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Volume 457: debated on Thursday 8 March 2007

To ask the Secretary of State for Defence (1) if he will update the committed and contingent figures in table 7 of Annexe B to Supporting Essay 6 of the Strategic Defence Review 1998; (124047)

(2) what the estimated annual operating cost is of conventional forces (a) committed to the protection of Trident and (b) with a contingent role in the protection of Trident, calculated on the same basis as the figures provided in the answer to the hon. Member for Crawley of 2 November 1998, Official Report, columns 349-50W, on Trident.

In addition to the four Vanguard-class submarines, all of which are dedicated to Military Task 1.2—Nuclear Deterrence—the current planned force elements assigned to support nuclear deterrence are shown in the following table. The changes in both committed and contingent forces since publication of Supporting Essay 6 of the Strategic Defence Review reflect the changing nature of the threat to the deterrent, and of our response to that threat as described in paragraphs 2.7 and 2.8 of the 2004 White Paper, ‘Delivering Security in a Changing World—Future Capabilities’ (CM6269).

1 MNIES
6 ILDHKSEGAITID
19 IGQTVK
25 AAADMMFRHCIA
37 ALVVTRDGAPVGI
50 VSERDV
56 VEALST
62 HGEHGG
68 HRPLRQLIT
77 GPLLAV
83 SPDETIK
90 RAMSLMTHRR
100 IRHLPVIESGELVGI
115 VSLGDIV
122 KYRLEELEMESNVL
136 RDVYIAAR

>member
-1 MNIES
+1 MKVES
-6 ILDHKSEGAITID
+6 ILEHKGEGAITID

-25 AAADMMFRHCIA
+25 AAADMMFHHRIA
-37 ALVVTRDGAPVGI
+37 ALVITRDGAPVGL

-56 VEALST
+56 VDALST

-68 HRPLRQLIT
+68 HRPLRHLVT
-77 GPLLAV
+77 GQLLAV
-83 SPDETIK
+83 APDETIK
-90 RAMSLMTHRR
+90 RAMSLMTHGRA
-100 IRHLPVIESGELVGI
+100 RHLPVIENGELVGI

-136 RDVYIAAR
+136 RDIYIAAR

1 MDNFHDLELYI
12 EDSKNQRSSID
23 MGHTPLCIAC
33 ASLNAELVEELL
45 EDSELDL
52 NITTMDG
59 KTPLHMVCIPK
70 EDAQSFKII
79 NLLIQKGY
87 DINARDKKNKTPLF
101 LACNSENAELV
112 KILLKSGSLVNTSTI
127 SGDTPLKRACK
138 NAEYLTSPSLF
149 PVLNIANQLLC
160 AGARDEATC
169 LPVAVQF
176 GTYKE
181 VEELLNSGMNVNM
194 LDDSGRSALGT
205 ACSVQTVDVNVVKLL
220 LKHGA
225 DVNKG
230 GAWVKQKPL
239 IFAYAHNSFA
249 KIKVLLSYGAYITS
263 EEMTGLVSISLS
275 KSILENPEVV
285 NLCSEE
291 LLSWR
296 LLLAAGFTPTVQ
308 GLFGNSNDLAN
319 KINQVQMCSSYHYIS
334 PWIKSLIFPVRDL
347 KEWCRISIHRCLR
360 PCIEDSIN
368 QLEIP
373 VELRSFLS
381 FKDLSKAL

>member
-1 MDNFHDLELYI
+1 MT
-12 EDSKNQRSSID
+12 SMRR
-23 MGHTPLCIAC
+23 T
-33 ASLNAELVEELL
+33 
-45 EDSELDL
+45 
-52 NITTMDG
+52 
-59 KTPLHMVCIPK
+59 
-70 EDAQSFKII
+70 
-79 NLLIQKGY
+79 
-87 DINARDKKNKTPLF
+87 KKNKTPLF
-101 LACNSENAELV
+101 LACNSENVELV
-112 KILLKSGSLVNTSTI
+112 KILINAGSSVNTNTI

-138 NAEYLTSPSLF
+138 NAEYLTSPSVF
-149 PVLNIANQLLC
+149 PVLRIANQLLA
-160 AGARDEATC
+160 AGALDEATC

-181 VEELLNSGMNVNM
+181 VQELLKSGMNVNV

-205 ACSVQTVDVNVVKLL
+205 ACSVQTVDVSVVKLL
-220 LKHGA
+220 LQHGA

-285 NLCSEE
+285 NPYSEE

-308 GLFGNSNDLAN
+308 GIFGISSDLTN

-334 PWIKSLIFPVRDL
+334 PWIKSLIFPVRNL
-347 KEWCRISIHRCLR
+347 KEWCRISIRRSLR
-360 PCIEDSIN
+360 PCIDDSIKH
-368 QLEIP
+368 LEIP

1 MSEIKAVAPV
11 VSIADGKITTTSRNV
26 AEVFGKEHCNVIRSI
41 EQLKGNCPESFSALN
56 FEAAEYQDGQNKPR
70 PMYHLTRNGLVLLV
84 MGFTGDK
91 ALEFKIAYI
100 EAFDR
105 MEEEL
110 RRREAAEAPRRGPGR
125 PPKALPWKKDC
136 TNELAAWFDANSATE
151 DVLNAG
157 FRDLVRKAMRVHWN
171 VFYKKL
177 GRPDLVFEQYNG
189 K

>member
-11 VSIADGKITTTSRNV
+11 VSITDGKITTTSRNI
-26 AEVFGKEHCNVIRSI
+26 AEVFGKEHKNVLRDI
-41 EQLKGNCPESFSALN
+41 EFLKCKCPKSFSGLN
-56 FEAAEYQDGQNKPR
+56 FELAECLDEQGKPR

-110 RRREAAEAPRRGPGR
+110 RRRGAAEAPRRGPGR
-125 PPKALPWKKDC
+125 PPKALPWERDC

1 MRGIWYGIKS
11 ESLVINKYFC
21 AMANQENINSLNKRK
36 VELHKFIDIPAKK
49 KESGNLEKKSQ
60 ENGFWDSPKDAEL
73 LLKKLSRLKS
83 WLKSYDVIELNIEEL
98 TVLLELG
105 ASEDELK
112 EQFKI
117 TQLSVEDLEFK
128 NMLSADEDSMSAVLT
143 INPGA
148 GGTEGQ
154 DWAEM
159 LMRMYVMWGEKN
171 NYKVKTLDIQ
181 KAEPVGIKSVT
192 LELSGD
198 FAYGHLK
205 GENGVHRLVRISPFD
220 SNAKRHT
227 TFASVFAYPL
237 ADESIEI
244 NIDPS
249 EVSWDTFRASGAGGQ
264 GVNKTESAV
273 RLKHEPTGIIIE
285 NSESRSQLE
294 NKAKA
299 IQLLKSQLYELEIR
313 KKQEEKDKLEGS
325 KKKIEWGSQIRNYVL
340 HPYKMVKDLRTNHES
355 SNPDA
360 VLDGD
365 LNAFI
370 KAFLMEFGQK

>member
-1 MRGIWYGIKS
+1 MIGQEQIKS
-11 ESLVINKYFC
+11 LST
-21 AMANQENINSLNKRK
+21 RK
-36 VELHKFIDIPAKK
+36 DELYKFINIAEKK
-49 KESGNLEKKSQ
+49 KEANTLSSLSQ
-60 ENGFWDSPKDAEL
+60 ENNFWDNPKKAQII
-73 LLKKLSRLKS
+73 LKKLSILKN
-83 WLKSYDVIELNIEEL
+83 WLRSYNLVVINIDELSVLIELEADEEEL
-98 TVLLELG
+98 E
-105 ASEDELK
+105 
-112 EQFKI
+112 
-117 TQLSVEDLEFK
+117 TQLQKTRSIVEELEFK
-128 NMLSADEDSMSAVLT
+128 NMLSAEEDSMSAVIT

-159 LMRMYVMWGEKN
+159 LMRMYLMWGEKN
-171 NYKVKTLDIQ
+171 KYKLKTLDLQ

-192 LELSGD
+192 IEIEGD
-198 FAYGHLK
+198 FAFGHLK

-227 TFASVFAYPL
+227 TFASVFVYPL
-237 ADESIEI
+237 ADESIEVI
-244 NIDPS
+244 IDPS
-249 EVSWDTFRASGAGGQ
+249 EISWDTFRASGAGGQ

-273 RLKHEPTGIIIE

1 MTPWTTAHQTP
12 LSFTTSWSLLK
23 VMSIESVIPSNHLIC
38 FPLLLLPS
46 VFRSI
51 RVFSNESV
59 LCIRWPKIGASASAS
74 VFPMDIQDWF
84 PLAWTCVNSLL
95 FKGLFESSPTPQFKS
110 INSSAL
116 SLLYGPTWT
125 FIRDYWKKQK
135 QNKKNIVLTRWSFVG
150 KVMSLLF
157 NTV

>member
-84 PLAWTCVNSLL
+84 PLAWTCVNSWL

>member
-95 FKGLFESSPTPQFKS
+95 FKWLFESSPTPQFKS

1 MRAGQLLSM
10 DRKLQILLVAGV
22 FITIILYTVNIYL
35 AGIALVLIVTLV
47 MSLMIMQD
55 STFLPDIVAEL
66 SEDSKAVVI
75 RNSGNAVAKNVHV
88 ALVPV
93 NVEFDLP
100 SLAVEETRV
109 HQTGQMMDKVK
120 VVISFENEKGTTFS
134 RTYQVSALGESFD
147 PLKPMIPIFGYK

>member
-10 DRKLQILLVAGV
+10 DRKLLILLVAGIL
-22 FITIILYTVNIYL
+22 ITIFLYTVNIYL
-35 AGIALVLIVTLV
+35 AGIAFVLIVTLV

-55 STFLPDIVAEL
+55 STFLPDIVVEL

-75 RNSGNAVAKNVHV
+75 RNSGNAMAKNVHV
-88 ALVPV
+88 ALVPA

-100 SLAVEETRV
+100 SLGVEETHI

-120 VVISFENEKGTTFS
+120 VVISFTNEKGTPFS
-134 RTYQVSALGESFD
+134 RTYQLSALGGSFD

Force element

Committed l


Attack submarines



Destroyers and frigates



Minewarfare vessels



Royal fleet auxiliary vessels



Survey vessels



Merlin ASW helicopters



Maritime and reconnaissance aircraft



1 Force elements committed to the military task as their primary role

2 Force elements held contingent are assigned to a number of tasks and are not planned routinely to deploy in support of the deterrent.

We do not routinely calculate the operating cost of specific committed or contingent force elements in support of the deterrent, and such estimates are necessarily illustrative, given the differing cost of varied operating patterns. A broad order estimate, however, of the annual operating costs of committed conventional force elements would be around £25-30 million.

A similar estimate for contingent conventional force elements would be around £250-300 million, although this is the estimated cost of generating these force elements for a range of tasks and it is not the cost of support to the deterrent.

These estimated costs are not directly comparable to those given in 1998, as the calculation has been conducted on a different basis using a more recent methodology.